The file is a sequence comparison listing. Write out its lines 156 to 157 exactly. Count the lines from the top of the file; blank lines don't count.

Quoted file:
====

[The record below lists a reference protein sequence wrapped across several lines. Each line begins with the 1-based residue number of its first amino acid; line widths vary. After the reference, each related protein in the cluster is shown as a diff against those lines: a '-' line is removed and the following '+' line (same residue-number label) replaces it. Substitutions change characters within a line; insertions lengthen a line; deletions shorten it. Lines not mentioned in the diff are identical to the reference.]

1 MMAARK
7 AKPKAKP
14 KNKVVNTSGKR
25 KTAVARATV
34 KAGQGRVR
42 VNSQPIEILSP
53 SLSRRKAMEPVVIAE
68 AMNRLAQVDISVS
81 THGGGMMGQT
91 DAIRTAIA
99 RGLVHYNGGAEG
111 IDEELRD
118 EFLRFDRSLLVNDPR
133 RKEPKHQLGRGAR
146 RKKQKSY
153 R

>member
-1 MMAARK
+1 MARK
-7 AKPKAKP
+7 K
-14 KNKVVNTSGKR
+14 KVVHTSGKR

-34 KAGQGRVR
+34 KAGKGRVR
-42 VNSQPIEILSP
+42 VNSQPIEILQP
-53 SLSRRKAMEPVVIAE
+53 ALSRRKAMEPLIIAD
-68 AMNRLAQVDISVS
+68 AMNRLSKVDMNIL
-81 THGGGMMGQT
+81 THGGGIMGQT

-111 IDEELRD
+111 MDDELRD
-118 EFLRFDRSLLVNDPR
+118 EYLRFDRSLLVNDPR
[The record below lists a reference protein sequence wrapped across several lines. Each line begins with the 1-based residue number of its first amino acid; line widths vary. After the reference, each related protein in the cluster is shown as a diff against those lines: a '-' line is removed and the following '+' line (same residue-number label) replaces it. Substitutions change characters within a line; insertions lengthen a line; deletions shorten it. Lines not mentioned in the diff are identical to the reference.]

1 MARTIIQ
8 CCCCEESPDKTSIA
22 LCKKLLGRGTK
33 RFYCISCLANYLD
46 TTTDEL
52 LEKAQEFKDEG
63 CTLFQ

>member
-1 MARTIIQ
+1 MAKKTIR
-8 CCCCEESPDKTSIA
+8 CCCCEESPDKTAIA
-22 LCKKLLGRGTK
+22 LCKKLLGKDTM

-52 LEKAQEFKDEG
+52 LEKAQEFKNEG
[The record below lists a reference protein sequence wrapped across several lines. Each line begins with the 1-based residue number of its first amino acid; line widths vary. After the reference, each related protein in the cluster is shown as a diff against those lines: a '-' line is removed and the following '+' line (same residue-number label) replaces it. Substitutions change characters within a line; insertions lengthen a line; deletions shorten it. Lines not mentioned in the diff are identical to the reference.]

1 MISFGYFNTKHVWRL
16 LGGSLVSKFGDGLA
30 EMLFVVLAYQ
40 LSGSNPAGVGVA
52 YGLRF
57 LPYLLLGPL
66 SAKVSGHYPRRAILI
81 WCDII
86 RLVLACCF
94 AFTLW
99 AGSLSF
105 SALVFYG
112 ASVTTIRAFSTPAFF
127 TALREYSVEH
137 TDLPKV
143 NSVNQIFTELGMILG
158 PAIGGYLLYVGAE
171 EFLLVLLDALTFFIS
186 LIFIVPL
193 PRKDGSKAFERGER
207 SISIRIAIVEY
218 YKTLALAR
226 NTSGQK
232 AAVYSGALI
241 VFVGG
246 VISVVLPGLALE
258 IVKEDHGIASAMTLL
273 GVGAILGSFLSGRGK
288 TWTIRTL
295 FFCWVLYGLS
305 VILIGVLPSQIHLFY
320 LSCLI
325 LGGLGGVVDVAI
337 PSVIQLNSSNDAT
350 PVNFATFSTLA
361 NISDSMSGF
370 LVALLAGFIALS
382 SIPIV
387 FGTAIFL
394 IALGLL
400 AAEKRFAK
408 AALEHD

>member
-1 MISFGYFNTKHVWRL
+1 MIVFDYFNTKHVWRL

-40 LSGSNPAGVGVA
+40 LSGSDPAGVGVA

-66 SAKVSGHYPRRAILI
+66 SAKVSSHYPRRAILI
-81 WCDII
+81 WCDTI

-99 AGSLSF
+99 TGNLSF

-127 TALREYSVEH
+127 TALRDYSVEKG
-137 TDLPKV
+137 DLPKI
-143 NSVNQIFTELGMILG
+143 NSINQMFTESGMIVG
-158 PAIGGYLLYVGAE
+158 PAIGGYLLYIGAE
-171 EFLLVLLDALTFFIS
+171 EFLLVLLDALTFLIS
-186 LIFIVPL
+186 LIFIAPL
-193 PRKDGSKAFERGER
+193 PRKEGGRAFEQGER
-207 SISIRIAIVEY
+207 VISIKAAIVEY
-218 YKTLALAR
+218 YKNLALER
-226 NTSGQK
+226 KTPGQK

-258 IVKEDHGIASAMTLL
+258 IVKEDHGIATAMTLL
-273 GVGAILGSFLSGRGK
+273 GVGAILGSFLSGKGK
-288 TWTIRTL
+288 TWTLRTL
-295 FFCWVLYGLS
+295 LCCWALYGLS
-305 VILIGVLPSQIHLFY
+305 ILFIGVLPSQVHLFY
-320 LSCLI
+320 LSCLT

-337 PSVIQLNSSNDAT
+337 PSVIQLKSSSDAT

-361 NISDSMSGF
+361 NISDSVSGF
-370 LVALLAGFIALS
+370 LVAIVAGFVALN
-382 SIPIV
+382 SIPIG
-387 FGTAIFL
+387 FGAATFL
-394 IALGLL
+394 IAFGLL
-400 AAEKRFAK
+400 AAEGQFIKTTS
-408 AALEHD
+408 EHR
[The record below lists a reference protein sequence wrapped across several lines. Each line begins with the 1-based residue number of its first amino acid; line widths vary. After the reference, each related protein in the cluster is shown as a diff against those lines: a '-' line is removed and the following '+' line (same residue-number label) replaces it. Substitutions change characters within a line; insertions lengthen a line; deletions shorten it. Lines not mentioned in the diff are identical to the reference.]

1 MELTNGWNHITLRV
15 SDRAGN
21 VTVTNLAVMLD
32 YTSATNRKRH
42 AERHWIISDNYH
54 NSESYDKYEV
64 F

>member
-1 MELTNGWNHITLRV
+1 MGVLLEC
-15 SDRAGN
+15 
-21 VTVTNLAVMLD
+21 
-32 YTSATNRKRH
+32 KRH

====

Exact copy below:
-408 AALEHD
+408 EHR